Addressing this question, the Ben Ish Chai (First Year, Ki Tisa, sec. 1) writes in the name of Chesed Le’Alafim: “The entire vidui should be recited, including even those transgressions that a person knows he has not violated, because all of Israel is a single body, and all are responsible for one another.”
The Ben Ish Chai adds that this is especially true for cases in which a person could have prevented a sin, yet failed to do so. However, implicit in his explanation is that even without this addition, the very concept of mutual responsibility is sufficient for reciting the entire vidui service. ((The Ben Ish Chai adds another reason why a person is able to confess sins that he has never committed: previous incarnations. It is possible that a person committed sins in previous incarnations, and has yet to atone for them. ))
In the field of tochecha itself, the obligation to rebuke wrongdoers ((Not to mention that the rebuke should done in a pleasant way. )) , we find important ramifications that pertain to the concept of arvus.
The instruction to rebuke one who sins is expressed in the Torah with the words, “you shall surely rebuke your friend (amitecha).” The wording of the instruction implies that the mitzvah applies only to those who are defined as amitecha, which Chazal in a number of places (Bava Metzia 59a; Shevuos 30a) interpret as “one who is with you in Torah and mitzvos.”
In the light of this interpretation, there would be not mitzvah to rebuke those who are not “with you in Torah and mitzvos,” and the mitzvah would be confined to generally observant Jews who slip up. This, indeed, is the halachic ruling with respect to the prohibition of onaas devarim, harmful and hurtful speech (see Shulchan Aruch, Choshen Mishpat 228:1, and Sema 3), and the obligation to judge one’s fellow favorable (see Sefer Chafetz Chaim, 7:5 and 8:5), both of which are limited by the definition of “one’s friend” (amitecha).
Yet, many authorities who mention the obligation to rebuke others fail to mention the distinction between those who are considered amitecha and those who are not. It is noteworthy that the Mishnah Berurah (Biur Halachah 608) does mention the qualification, yet it remains notably absent from many authorities, and even the Mishnah Berurah concludes by leaving open the question of whether one must rebuke individuals who do not keep mitzvos on a leteavon (out of desire) level. This observation has been raised by Maharam Shik (mitzvah 240), who leaves the matter as being difficult.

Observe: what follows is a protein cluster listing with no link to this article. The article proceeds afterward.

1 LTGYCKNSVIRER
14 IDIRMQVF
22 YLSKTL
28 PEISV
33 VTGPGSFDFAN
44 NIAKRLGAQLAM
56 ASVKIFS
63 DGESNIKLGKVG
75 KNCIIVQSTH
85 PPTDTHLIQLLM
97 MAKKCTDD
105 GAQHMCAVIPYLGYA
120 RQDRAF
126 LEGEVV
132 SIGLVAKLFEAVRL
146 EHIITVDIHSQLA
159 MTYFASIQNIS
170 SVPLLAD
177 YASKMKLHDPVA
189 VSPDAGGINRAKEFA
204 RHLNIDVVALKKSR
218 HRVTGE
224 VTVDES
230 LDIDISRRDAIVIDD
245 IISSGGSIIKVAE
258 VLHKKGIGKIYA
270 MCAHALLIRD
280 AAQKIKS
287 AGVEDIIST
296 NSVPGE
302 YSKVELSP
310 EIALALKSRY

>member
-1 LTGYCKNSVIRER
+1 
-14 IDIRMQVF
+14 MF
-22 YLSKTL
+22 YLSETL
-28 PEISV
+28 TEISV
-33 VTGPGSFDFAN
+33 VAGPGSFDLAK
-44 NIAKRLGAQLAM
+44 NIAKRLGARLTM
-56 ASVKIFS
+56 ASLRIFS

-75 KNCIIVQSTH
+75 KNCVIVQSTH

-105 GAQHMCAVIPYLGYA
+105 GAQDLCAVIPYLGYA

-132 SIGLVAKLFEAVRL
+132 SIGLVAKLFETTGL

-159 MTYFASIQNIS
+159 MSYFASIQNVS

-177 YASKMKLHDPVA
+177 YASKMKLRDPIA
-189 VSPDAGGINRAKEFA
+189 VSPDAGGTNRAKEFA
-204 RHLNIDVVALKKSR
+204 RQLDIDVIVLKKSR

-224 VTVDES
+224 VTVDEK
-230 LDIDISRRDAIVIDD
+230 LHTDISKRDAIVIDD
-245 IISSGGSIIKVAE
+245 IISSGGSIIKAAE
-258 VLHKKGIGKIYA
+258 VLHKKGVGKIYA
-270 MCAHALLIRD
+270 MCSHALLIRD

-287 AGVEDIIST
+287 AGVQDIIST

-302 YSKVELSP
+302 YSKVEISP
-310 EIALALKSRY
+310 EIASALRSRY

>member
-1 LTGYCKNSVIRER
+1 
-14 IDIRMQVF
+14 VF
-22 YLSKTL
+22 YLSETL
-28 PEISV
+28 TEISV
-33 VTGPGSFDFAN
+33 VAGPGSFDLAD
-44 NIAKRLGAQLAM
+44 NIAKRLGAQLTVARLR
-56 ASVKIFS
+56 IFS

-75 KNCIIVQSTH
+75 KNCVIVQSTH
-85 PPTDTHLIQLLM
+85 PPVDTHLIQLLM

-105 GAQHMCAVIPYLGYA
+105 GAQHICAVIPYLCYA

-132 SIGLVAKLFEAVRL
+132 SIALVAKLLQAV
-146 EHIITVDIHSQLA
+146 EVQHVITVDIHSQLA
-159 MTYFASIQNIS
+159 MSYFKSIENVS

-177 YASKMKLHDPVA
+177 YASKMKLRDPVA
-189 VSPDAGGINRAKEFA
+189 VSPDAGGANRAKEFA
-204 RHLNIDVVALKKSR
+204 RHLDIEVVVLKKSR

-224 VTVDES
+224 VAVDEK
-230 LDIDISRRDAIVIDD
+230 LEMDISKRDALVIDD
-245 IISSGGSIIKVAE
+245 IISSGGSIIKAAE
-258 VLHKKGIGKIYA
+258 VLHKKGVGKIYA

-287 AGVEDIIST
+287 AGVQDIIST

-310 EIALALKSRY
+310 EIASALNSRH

In answer to this question, it is worthy of note that a number of commentaries interpret the word amitecha as having unique meaning in the context of tochecha. The Maharsha (Yevamos 65b), for instance, writes as follows: “We can explain that the word amitecha refers to somebody who is your friend in mitzvos and ready to accept rebuke, as opposed to the contrary—one who is not ready to accept rebuke.” From the words of Maharsha, and a number of additional commentaries, we see that the word is interpreted not in accordance with its standard meaning, but as excluding those who won’t tolerate rebuke.
We can suggest that the reason for this is the principle of mutual responsibility—arvus. Even somebody who does not perform the mitzvos of the Torah remains within the mutual responsibility of “all of Israel are responsible for one another.” Similarly, the principle that a person who has performed a mitzvah is nonetheless able to perform it again for another—as mentioned below—applies to all Jews, even those generally distant from mitzvah performance. Because all members of the nation are responsible for one another’s spiritual wellbeing, it follows that the word amitecha cannot be interpreted in its usual, limiting sense. Rather than qualifying the obligation of rebuke to those who keep Torah and mitzvos, we exclude only those who are unprepared to accept rebuke.
Rebuke of Those Who Reject Rebuke
In fact, authorities dispute whether or not the obligation of rebuke extends even to those who will certainly reject it. According to the Yere’im (mitzvah 223), only with regard to inadvertent transgression should one desist from rebuking if the person involved will not accept rebuke. This is implied in the Talmudic maxim whereby “it is better that they should sin inadvertently, than that they should sin intentionally” (Beitzah 30a). With regard to intentional sin, however, there remains an obligation of rebuke even for those who will certainly reject it.